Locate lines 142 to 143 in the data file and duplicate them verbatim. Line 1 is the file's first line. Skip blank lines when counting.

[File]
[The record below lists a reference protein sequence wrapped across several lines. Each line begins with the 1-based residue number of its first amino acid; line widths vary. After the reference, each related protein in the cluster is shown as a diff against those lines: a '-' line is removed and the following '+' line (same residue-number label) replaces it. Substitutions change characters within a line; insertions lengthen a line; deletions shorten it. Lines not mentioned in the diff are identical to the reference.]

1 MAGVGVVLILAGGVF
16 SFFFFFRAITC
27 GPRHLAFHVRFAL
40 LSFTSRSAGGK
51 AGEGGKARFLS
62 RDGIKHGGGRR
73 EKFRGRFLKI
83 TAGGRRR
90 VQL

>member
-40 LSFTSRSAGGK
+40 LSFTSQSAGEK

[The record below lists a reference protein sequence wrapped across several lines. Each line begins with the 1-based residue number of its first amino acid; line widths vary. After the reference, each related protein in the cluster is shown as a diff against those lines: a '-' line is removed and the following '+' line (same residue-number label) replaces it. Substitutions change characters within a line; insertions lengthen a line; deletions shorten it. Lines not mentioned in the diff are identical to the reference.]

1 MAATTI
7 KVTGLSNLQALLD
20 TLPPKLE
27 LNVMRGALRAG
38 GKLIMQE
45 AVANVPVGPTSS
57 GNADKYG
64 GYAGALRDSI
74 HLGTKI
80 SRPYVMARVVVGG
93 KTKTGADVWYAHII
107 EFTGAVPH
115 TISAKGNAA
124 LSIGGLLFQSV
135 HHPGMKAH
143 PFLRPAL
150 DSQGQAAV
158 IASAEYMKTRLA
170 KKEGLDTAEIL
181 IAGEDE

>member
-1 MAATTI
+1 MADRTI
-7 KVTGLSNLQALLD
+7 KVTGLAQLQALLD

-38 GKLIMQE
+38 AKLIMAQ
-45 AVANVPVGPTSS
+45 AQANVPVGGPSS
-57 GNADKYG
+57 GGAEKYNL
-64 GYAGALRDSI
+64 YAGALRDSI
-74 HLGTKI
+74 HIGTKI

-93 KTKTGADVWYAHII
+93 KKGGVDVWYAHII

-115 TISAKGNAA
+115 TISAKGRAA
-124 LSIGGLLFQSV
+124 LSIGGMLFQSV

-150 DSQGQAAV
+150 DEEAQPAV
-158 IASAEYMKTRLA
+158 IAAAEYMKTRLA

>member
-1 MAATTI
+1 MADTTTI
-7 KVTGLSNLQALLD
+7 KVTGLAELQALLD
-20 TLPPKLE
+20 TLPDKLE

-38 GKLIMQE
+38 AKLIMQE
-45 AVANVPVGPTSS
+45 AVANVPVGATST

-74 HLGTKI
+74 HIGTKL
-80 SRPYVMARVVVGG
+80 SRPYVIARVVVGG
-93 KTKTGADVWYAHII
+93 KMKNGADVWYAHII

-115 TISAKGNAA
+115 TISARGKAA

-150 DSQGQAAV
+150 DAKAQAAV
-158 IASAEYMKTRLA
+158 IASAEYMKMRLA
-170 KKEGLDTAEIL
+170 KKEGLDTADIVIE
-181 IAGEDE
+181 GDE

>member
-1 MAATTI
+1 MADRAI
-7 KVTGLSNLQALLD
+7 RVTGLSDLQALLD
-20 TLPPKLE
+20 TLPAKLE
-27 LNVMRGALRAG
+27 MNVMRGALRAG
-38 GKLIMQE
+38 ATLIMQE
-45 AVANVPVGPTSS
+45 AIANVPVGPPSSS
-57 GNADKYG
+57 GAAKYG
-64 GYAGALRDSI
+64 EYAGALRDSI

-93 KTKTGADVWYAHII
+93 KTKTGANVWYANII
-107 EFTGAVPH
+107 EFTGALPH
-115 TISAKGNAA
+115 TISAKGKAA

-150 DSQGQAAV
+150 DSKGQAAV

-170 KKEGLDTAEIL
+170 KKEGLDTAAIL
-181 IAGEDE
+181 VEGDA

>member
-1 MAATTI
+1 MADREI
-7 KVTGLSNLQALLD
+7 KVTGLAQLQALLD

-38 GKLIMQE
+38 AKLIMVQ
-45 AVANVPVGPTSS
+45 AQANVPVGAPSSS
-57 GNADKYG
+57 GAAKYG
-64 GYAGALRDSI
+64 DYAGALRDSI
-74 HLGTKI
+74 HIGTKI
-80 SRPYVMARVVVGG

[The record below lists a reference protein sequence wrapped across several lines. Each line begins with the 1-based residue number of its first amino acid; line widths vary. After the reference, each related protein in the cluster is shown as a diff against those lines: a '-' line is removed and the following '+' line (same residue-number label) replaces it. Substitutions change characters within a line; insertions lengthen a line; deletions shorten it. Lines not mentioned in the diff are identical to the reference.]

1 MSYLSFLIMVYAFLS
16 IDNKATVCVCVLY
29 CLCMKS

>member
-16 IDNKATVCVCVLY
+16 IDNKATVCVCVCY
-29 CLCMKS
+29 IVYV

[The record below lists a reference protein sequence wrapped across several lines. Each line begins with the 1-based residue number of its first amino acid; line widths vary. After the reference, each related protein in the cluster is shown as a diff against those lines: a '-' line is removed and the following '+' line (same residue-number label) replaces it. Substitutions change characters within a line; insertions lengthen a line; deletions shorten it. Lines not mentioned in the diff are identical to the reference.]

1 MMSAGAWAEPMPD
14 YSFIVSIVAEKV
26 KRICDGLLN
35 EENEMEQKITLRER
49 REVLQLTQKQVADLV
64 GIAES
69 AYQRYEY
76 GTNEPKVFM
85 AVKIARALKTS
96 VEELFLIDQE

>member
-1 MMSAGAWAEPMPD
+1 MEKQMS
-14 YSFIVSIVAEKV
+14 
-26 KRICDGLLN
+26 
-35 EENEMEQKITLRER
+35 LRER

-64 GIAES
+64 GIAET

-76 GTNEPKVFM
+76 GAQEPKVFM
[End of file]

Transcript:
1 MMSAGAWAEPMPD
14 YSFIVSIVAEKV